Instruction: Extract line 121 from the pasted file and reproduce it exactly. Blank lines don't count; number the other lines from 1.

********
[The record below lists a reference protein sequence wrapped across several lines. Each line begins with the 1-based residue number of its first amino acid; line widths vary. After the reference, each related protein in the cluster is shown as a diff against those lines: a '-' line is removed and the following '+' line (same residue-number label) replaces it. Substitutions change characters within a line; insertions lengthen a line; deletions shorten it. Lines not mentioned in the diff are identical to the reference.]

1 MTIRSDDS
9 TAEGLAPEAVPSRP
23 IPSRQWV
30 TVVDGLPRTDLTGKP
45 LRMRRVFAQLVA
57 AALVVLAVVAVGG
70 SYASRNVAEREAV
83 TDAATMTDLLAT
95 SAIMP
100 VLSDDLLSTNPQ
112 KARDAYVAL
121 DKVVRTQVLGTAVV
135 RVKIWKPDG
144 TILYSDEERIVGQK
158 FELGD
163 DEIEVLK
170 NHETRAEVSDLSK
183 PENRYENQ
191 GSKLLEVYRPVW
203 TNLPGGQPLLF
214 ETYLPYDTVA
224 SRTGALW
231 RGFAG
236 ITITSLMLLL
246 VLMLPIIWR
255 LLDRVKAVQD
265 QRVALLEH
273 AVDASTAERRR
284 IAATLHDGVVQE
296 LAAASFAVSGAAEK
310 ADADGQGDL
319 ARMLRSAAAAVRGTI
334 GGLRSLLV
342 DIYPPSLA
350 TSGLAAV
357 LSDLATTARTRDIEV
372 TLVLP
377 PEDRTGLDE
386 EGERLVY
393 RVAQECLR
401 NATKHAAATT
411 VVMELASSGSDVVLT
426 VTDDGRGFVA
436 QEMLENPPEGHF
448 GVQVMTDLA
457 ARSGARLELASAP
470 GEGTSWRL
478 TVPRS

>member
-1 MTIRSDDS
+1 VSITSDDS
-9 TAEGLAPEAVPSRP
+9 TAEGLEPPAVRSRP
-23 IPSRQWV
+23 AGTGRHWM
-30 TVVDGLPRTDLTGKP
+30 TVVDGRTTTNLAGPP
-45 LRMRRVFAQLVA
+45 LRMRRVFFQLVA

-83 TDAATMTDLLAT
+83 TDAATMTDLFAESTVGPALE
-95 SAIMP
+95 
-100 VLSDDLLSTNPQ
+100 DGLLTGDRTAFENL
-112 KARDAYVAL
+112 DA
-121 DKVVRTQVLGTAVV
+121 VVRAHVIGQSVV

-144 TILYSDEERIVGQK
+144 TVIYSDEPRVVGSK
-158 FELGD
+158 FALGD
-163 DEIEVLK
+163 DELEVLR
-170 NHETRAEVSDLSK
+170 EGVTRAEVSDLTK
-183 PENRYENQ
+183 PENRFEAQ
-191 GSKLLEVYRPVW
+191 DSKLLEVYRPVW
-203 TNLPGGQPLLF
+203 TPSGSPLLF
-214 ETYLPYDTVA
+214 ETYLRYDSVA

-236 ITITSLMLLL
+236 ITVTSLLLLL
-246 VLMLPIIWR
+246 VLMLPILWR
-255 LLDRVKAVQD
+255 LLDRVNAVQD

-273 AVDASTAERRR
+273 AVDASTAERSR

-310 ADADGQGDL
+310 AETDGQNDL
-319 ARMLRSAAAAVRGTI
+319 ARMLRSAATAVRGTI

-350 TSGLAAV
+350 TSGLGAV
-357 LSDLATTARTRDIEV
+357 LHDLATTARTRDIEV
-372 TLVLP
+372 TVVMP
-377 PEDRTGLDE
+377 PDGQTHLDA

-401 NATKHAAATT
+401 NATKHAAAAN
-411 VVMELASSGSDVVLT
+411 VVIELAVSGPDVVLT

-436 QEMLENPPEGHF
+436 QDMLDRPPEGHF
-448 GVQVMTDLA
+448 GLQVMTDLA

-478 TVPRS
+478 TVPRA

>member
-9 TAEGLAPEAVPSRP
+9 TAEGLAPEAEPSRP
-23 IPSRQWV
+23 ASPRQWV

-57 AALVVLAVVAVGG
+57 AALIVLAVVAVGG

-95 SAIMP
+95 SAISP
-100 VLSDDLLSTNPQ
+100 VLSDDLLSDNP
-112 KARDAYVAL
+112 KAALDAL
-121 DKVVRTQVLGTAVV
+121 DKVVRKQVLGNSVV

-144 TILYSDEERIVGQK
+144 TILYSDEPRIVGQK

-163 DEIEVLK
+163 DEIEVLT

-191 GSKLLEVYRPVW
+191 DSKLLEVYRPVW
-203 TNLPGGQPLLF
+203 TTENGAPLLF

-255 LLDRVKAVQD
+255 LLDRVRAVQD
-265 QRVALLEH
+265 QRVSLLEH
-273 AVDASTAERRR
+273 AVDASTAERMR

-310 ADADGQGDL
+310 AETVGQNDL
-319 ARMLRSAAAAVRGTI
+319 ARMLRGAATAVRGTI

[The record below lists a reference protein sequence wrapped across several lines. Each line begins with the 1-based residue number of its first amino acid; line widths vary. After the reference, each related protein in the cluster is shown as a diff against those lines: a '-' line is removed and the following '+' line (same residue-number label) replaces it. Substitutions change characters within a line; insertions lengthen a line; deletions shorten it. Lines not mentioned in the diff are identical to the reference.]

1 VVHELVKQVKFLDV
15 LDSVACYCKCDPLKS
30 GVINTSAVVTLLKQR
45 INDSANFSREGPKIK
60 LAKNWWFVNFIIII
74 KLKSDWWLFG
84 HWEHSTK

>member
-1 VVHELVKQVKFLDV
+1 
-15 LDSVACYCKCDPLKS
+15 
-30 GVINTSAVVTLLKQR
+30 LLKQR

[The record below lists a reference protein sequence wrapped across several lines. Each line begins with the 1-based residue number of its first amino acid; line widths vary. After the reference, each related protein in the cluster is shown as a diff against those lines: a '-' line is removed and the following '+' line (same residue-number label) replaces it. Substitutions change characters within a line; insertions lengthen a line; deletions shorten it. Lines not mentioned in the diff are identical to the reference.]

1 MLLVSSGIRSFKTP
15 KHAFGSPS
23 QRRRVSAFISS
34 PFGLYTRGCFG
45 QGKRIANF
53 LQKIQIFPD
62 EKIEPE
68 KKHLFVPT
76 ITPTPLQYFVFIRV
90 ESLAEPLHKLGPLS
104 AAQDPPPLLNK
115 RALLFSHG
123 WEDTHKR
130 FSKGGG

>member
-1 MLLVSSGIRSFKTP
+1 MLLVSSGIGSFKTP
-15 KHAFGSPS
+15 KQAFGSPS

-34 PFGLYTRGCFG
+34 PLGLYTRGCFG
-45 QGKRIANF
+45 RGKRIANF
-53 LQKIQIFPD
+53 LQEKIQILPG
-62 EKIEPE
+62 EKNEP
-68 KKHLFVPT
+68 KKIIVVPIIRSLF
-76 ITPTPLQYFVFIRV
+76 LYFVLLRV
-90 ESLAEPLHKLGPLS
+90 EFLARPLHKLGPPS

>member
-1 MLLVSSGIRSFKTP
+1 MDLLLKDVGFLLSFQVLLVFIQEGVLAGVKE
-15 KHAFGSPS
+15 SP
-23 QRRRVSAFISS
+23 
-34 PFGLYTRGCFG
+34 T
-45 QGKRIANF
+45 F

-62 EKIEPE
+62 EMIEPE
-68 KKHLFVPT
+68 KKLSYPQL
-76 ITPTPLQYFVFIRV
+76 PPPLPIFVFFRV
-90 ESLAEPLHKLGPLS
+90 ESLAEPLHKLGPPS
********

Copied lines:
+23 ASPRQWV